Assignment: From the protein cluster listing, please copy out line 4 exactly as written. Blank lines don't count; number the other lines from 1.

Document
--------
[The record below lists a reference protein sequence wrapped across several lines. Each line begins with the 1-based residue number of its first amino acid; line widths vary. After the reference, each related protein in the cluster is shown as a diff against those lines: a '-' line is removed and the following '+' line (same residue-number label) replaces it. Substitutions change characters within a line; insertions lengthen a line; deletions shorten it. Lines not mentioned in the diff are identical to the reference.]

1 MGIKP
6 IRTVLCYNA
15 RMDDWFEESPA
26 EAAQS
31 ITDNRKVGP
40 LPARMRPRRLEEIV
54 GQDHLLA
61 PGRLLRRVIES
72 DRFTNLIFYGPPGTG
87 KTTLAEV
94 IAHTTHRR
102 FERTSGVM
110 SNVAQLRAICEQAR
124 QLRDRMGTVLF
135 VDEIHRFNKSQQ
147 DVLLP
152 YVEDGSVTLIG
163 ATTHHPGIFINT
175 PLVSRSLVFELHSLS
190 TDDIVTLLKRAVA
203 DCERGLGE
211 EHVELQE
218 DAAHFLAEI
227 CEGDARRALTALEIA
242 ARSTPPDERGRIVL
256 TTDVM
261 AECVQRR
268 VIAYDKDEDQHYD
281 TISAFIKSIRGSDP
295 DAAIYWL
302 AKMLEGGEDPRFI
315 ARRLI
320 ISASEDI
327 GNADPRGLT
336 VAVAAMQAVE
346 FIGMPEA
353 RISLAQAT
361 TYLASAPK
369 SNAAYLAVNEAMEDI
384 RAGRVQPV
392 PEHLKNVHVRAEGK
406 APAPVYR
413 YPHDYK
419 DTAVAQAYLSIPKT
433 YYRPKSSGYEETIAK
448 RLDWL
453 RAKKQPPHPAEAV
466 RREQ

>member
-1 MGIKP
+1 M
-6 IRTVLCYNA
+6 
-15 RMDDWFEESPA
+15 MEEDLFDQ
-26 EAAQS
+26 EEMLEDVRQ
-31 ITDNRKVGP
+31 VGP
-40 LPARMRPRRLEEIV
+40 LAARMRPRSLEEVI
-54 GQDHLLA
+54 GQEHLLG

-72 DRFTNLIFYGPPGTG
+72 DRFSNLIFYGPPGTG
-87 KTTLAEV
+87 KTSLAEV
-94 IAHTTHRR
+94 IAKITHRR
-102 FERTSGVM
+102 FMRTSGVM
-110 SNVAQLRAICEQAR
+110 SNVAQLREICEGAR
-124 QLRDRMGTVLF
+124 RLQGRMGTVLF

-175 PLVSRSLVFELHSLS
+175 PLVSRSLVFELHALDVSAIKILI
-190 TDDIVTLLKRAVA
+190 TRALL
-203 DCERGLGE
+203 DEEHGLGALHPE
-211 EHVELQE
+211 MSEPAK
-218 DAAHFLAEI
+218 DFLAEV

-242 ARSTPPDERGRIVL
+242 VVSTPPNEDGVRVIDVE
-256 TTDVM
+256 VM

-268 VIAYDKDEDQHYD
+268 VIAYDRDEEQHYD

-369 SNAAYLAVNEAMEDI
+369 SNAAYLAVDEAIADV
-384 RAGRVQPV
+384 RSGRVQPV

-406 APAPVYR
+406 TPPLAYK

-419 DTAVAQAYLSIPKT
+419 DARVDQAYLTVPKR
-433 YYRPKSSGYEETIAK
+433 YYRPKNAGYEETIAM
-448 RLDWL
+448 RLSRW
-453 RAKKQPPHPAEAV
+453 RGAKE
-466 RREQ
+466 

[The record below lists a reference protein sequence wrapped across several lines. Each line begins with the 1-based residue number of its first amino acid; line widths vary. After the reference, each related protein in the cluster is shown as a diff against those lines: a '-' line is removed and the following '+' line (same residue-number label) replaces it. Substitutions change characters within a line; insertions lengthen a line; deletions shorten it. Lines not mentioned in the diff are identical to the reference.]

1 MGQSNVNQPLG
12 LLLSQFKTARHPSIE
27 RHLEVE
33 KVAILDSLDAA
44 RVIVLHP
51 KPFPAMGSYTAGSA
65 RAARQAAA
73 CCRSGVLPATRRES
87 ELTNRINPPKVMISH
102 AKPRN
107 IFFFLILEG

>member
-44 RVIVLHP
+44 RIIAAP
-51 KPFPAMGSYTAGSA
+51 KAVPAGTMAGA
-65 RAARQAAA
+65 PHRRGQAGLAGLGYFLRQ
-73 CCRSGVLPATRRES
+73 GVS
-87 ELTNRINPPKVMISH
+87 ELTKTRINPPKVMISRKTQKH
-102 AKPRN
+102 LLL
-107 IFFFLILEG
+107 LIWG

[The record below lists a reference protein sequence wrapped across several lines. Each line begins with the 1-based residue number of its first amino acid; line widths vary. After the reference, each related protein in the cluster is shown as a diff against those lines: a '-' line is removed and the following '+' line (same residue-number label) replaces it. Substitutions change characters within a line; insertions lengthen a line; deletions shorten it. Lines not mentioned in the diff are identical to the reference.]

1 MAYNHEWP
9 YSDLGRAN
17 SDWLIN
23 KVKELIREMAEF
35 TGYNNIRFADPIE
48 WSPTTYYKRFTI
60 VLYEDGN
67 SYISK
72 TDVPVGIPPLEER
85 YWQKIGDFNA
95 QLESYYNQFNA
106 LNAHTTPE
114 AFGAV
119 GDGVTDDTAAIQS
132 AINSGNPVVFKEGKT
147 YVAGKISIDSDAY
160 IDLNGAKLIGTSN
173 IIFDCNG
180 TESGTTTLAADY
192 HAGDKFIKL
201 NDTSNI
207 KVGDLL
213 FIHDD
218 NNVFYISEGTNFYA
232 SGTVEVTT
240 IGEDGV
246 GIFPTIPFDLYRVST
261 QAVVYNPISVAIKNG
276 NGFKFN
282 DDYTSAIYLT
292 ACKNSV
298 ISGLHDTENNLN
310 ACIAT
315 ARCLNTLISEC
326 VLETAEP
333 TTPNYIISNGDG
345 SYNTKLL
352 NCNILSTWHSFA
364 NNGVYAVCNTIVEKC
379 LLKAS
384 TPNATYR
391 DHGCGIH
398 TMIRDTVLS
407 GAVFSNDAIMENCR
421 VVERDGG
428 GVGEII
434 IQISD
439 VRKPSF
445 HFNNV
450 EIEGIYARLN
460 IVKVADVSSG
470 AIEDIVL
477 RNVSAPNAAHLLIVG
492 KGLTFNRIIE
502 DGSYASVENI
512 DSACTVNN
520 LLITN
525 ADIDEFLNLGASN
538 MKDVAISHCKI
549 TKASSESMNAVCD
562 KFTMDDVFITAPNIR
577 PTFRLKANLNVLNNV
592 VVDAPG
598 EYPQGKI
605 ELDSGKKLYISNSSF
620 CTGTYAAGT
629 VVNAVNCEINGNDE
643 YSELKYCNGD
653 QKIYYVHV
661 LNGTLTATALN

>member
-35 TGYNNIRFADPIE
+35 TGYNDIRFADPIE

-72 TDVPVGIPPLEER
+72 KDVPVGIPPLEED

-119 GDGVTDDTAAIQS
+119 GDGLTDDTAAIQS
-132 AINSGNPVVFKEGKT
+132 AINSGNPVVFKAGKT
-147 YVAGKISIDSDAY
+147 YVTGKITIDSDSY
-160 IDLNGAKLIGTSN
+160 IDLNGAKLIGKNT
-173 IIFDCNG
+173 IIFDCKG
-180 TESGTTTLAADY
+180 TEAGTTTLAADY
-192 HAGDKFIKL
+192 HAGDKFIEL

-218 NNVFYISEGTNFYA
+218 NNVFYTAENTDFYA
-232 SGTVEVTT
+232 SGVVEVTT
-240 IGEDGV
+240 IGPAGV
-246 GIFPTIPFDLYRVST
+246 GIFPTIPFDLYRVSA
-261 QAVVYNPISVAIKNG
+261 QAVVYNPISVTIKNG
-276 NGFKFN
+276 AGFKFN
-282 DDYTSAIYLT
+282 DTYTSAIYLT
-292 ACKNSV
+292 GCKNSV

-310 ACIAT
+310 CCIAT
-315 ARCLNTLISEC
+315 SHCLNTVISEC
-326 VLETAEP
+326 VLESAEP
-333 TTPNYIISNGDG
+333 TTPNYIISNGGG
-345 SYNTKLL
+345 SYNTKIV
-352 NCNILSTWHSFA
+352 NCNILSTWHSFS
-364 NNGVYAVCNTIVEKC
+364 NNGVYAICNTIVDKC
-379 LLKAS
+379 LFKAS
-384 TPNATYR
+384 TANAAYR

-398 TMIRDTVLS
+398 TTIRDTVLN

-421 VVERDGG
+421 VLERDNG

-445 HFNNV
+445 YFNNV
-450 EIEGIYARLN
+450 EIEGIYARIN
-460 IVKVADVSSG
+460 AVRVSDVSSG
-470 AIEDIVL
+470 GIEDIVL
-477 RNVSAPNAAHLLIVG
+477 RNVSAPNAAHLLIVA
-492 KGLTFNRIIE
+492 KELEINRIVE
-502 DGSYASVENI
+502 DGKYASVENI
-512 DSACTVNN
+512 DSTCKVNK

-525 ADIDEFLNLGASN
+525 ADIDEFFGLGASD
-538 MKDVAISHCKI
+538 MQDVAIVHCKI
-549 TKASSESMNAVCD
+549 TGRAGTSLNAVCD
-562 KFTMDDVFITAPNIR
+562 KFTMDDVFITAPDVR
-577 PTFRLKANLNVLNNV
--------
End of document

15 RMDDWFEESPA